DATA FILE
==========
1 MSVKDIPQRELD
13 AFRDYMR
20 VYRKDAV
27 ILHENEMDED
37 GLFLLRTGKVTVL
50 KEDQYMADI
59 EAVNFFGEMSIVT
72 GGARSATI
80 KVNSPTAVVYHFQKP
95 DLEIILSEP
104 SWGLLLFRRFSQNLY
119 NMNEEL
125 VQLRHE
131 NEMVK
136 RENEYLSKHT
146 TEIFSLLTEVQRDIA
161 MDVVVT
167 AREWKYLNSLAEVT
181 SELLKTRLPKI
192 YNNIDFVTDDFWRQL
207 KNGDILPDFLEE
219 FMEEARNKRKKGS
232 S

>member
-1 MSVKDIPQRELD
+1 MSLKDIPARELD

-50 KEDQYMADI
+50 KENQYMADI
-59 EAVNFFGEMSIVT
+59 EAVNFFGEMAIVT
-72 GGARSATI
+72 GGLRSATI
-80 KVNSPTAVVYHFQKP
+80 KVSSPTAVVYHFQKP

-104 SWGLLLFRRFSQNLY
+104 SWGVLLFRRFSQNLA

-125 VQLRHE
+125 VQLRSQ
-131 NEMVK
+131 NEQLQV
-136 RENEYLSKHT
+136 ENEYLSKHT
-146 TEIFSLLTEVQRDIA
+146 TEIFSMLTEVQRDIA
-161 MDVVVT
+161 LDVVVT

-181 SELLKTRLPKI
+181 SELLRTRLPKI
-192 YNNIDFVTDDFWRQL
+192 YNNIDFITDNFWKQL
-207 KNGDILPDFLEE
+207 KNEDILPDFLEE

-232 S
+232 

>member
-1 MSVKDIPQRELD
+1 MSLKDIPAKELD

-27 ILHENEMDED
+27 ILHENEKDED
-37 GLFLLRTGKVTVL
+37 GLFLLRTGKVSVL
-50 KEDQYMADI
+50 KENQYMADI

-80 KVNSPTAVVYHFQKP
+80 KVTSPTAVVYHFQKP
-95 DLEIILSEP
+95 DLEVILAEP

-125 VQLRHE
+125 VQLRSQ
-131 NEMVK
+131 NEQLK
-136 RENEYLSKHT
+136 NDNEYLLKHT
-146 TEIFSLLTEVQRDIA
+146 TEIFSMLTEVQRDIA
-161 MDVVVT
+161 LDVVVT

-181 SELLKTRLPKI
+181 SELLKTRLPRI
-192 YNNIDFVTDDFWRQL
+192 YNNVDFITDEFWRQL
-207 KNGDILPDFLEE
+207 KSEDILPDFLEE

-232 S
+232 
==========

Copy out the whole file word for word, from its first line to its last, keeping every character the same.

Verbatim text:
1 MSVKDIPQRELD
13 AFRDYMR
20 VYRKDAV
27 ILHENEMDED
37 GLFLLRTGKVTVL
50 KEDQYMADI
59 EAVNFFGEMSIVT
72 GGARSATI
80 KVNSPTAVVYHFQKP
95 DLEIILSEP
104 SWGLLLFRRFSQNLY
119 NMNEEL
125 VQLRHE
131 NEMVK
136 RENEYLSKHT
146 TEIFSLLTEVQRDIA
161 MDVVVT
167 AREWKYLNSLAEVT
181 SELLKTRLPKI
192 YNNIDFVTDDFWRQL
207 KNGDILPDFLEE
219 FMEEARNKRKKGS
232 S

>member
-1 MSVKDIPQRELD
+1 MSLKDIPARELD

-50 KEDQYMADI
+50 KENQYMADI
-59 EAVNFFGEMSIVT
+59 EAVNFFGEMAIVT
-72 GGARSATI
+72 GGLRSATI
-80 KVNSPTAVVYHFQKP
+80 KVSSPTAVVYHFQKP

-104 SWGLLLFRRFSQNLY
+104 SWGVLLFRRFSQNLA

-125 VQLRHE
+125 VQLRSQ
-131 NEMVK
+131 NEQLQV
-136 RENEYLSKHT
+136 ENEYLSKHT
-146 TEIFSLLTEVQRDIA
+146 TEIFSMLTEVQRDIA
-161 MDVVVT
+161 LDVVVT

-181 SELLKTRLPKI
+181 SELLRTRLPKI
-192 YNNIDFVTDDFWRQL
+192 YNNIDFITDNFWKQL
-207 KNGDILPDFLEE
+207 KNEDILPDFLEE

-232 S
+232 

>member
-1 MSVKDIPQRELD
+1 MSLKDIPAKELD

-27 ILHENEMDED
+27 ILHENEKDED
-37 GLFLLRTGKVTVL
+37 GLFLLRTGKVSVL
-50 KEDQYMADI
+50 KENQYMADI

-80 KVNSPTAVVYHFQKP
+80 KVTSPTAVVYHFQKP
-95 DLEIILSEP
+95 DLEVILAEP

-125 VQLRHE
+125 VQLRSQ
-131 NEMVK
+131 NEQLK
-136 RENEYLSKHT
+136 NDNEYLLKHT
-146 TEIFSLLTEVQRDIA
+146 TEIFSMLTEVQRDIA
-161 MDVVVT
+161 LDVVVT

-181 SELLKTRLPKI
+181 SELLKTRLPRI
-192 YNNIDFVTDDFWRQL
+192 YNNVDFITDEFWRQL
-207 KNGDILPDFLEE
+207 KSEDILPDFLEE

-232 S
+232 